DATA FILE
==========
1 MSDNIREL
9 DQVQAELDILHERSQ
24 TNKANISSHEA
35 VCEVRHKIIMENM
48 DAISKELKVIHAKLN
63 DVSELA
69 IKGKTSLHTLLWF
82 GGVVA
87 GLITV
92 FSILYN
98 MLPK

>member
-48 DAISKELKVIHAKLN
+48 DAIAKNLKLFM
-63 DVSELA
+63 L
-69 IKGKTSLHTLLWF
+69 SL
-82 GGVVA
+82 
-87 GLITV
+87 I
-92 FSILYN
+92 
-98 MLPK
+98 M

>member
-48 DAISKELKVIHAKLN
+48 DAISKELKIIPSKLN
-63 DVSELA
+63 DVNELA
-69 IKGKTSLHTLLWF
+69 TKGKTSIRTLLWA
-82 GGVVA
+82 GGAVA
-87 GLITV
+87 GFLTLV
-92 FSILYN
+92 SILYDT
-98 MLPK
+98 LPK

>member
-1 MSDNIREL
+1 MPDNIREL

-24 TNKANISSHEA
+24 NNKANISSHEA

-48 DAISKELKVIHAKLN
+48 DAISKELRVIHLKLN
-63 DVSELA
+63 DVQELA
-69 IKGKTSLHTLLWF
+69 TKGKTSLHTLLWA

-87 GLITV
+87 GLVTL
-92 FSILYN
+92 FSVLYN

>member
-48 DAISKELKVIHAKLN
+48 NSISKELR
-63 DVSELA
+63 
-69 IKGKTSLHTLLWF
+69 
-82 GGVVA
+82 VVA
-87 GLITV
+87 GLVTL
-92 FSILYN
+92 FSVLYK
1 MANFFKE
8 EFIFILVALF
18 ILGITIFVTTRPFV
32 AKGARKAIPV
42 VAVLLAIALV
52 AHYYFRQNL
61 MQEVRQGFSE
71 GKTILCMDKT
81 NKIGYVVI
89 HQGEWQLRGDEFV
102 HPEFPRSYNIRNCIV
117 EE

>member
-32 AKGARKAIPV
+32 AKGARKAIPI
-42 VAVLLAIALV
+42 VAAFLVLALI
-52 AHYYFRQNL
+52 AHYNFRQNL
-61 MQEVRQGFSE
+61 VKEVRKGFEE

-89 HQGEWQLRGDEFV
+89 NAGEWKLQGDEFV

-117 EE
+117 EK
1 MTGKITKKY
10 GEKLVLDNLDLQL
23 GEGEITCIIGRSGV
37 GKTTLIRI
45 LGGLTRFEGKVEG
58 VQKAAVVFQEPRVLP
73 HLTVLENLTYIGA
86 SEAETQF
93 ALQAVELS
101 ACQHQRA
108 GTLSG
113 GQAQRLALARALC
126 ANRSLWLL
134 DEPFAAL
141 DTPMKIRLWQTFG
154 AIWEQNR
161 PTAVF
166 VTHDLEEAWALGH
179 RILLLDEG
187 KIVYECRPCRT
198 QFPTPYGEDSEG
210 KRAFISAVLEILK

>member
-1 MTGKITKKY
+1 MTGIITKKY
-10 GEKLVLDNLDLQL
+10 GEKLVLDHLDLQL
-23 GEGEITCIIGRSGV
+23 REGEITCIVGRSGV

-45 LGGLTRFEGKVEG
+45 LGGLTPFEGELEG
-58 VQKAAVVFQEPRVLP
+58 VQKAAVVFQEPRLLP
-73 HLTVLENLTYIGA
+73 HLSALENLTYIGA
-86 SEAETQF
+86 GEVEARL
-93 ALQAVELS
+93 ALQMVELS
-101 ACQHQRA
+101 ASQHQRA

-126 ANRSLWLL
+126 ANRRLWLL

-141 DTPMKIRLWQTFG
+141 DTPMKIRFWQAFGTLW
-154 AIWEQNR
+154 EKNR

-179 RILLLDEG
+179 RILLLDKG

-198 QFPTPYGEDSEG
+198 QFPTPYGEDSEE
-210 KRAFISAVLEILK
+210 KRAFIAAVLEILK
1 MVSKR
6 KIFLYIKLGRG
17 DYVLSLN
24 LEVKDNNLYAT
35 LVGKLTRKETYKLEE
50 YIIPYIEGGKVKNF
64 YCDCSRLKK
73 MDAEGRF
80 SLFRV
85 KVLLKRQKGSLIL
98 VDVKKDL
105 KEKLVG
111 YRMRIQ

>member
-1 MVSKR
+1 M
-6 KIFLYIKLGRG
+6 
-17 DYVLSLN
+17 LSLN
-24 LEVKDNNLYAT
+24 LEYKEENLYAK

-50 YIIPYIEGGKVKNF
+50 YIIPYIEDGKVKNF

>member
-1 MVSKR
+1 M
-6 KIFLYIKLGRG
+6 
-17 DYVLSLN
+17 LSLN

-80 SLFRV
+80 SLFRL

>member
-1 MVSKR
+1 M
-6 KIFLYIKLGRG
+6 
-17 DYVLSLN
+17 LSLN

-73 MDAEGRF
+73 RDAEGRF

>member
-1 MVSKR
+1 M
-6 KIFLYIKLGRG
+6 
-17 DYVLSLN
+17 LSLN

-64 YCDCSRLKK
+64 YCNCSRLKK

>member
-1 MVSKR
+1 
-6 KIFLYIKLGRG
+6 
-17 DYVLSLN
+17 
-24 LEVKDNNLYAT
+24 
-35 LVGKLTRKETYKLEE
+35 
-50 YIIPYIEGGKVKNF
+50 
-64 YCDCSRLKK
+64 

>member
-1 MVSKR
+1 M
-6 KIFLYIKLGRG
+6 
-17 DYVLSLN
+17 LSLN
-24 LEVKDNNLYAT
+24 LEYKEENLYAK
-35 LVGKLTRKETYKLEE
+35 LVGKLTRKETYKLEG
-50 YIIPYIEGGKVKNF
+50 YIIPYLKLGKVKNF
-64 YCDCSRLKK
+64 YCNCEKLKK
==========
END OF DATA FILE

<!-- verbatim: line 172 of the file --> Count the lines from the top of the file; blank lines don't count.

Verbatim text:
>member